From the first workshop, other 5 editions collected over 63 voices of participants from Italy, Portugal, Germany, United Kingdom and Brazil, during online and in-person meetings. We discussed cosmetic surgery, tattoos, anti-aging treatments, epilation, clothing choices and diet regimes under the entanglement of social excellence and personal well-being. Working sessions revealed gendered, aged, political, cultural and hide meanings related to body interventions, as well as fragilities and emotional negotiations with perceived social pressures on how to properly perform through the body.

Recent Covid-experiences crossed childhood episodes in participants’ narrations: through our works on the metaphorical plastic-flesh, the dialogue focused on disparities for the access of body treatments, gender discriminations and the pressures we experienced as teenagers, women, workers and members of a society supposed to pursuit idealistic colonial and hierarchical models of beauty, perfection and excellence.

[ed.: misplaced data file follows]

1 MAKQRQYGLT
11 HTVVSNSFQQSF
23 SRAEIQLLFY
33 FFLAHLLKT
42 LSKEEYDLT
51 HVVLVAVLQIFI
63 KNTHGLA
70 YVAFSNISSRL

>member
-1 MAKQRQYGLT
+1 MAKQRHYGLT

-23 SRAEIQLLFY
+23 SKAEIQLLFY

For more information check out the following links:

The Pursuit of Excellence
Excel YouTube channel
Excel Facebook page



Federica Manfredi is a doctoral researcher in Medical Anthropology at the Institute of Social Sciences of the University of Lisbon. She explores contemporary extreme body interventions, especially body suspensions, with co-participated and experimental methodologies that allow to go beyond a logo-centric logic of communication. She is interested in pain, biohacking, tattoos and altered state of consciousness, explored through practice-based qualitative methodologies.



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Ageism and the mature professional dancer